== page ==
Guterres, Jolie pledge support for Pakistan "in time of suffering"
ISLAMABAD, Pakistan, November 25 (UNHCR) - UNHCR chief António Guterres and Goodwill Ambassador Angelina Jolie today shared their shock at the scale of earthquake destruction in northern Pakistan and pledged support for the country that has generously hosted millions of Afghan refugees for over 25 years.
"The people of Pakistan have expressed solidarity with Afghan refugees for years," said UN High Commissioner for Refugees Guterres at a press conference in Islamabad on Friday. "Solidarity is not a one-way thing - it must be two-way. The problems faced by Pakistan are our problem. We have to support them in their moments of suffering."
Goodwill Ambassador Jolie added, "Nobody watching TV at home has any idea what this really looks like. It's just unbelievable. You fly in a helicopter and you see house after house, just rubble, nothing standing."
Both Guterres and Jolie were visibly shaken by the devastation they saw in quake-hit areas yesterday. The High Commissioner travelled to Muzaffarabad, Ghari Habibullah camp and Balakot town, while the Goodwill Ambassador joined an airlift of food and blankets to Batungi village in the remote Allai valley.
"I have no words to express my feelings," said Guterres after seeing Balakot. "It's more than physical damage. It's the loss of human lives - children who were at school when the building collapsed."
"As a woman and mother, it was especially hard to imagine the children and their mothers when the earthquake hit," said Jolie. "I spoke to a boy about my son's age ... he said he was still afraid of the aftershocks. But he was so happy because his sister survived the earthquake and they didn't think she would."
The High Commissioner and Goodwill Ambassador agreed that the Pakistani authorities, UN agencies and non-governmental organizations were working very well together on the ground to help earthquake survivors, but stressed that more aid and support were needed to overcome the huge catastrophe.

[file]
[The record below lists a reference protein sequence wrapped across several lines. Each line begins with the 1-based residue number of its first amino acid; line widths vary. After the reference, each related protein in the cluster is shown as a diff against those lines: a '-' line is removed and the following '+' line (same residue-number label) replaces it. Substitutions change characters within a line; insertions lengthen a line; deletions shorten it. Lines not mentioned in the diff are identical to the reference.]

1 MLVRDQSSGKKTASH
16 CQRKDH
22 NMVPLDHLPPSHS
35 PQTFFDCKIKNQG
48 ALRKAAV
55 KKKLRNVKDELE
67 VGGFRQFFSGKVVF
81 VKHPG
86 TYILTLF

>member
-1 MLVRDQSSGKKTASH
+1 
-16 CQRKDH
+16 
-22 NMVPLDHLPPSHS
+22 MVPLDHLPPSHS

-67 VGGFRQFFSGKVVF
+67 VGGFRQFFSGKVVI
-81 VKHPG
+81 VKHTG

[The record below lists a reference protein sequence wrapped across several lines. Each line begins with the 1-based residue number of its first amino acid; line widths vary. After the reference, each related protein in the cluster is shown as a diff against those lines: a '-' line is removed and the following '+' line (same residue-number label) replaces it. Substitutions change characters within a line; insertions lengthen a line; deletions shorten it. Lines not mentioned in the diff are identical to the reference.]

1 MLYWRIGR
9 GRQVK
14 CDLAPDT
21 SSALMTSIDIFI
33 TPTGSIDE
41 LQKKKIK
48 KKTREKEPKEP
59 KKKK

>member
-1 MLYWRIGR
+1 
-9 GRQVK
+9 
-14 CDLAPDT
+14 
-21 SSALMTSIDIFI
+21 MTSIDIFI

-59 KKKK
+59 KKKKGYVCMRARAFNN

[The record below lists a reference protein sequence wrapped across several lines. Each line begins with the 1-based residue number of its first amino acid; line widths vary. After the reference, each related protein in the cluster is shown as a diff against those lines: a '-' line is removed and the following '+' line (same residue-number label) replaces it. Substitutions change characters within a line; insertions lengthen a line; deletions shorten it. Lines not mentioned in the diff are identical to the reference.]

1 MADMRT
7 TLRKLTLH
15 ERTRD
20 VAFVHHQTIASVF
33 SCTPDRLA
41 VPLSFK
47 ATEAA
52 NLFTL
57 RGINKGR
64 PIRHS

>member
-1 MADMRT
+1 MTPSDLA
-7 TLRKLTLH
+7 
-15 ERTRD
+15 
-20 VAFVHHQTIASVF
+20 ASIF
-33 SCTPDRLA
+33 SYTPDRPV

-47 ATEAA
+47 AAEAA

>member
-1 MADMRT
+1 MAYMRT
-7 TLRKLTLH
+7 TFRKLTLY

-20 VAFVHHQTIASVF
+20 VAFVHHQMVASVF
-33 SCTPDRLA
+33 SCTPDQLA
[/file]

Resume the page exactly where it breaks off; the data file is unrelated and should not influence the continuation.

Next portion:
The people in Batungi village told Jolie they had received some assistance, but were worried about the coming winter. "Another disaster could happen very soon, if money and aid are not on the ground by then," said Jolie. "There are so many wonderful pledges of money that could come in the next few years, but winter is in the next few weeks."
Guterres was also concerned about how the survivors would cope with winter. "There are some people in the higher altitudes who may not want to leave their homes," he said. "It's really about trying to listen to them. Our top priority now is to create conditions for people to go through winter without any tragedy, after which the Pakistani government and international community can lay down the conditions for reconstruction.
"We have to be very strongly committed to helping these people who are suffering to rebuild," he continued. "Not only the houses, the school, the roads - it's rebuilding the lives of the people that we're committed to. We'll do everything we can and get all our resources and staff dedicated to this huge task."
"It's a basic obligation to help the people of Pakistan after what they've done for refugees," said Jolie.
More than 430,000 Afghan refugees have returned home from Pakistan this year, said Guterres, stressing that international commitment to Afghanistan's development "is absolutely essential for voluntary repatriation to be sustainable."
He also appealed for support for the rehabilitation of refugee-hosting areas in Pakistan after the refugees have left for their homeland.
Pakistan is the second leg of the High Commissioner's visit to the region. He started his mission in Afghanistan, and is scheduled to travel to Iran on Saturday.
By Vivian Tan in Islamabad, Pakistan